One Direction are donned up in all sorts of disguises in their brand-new [article id="1711035"]video for "Best Song Ever."[/article] And while it's their alter egos — based on all the [article id="1710917"]"stereotypical characters"[/article] one might find floating around L.A. — that may grab a few headlines, the video's director, Ben Winston, says the video is really about something else.
He says the visual is really about celebrating who the guys are, while also paying homage to their August 30 film release, "This Is Us." "The film that we've made 'This Is Us' is really the boys' story, and it's not trying to make them anything they're not. And that's what's incredible about One Direction, I think, is that they are a boy band that break all the rules and always do what they want to do," Winston told MTV News on Monday (July 22), the same day that the video premiered, which takes fans inside a terrible pitch meeting with the fivesome, where they face off against their Hollywood-based alter egos.
"And part of loving One Direction is sort of understanding they are their own men and they do what they want to do at all times," Winston continued. "They dance if they want to dance. They'll sing the tunes [they want]. They'll dress however they want to dress and that, I guess, is sort of a part of the video."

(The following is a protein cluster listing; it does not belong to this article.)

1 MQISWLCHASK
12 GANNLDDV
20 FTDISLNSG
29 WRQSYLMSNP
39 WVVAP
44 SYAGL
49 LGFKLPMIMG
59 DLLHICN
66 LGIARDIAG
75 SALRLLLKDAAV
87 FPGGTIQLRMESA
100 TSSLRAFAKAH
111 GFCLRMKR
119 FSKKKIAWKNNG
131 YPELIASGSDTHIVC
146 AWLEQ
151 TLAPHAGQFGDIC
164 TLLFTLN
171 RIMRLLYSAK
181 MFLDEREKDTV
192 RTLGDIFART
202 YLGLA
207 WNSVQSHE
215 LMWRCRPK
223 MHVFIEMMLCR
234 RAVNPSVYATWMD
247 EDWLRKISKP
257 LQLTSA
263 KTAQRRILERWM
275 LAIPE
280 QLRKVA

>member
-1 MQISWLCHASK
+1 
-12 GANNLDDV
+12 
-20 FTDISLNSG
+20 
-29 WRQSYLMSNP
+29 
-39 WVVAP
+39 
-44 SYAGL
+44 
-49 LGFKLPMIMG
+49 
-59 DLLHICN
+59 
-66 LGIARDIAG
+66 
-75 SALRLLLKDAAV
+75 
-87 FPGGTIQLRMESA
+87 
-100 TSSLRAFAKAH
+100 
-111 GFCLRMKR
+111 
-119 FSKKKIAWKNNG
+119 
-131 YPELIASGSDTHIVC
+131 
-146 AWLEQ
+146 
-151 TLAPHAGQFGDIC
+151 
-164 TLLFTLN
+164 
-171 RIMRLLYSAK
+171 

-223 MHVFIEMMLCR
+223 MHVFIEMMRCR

So while the studio executives try to make 1D into something they're not, including trying to get them dolled up in leather costumes and do dance routines, the video sets out to remind everyone that 1D doesn't change for anyone.
"Therefore they actually put the DVD into the exec's DVD [player], show them some clips [of] 'This Is Us' and, in the end, just graffiti a picture of them looking cool, looking normal, looking how we would find them every day. And the punch line, of course, is this is us; don't try and make us anybody that we're not. We are who we are and we're never going to change for anybody."
But, Winston wanted to send that message with a bit of a wink and a nod at the studio system and the folks that make it work, including marketing guys and studio executives.
"Obviously it's accompanying the film, so part of the idea, I guess, was we would take characters who they may have met in Hollywood and who they may have sort of had interactions with. Of course, it's a spoof 'cause no one at the studio working on this movie would ever act anything like that," he said. "But that was the idea behind it, really to take stereotypical characters [and play on that]."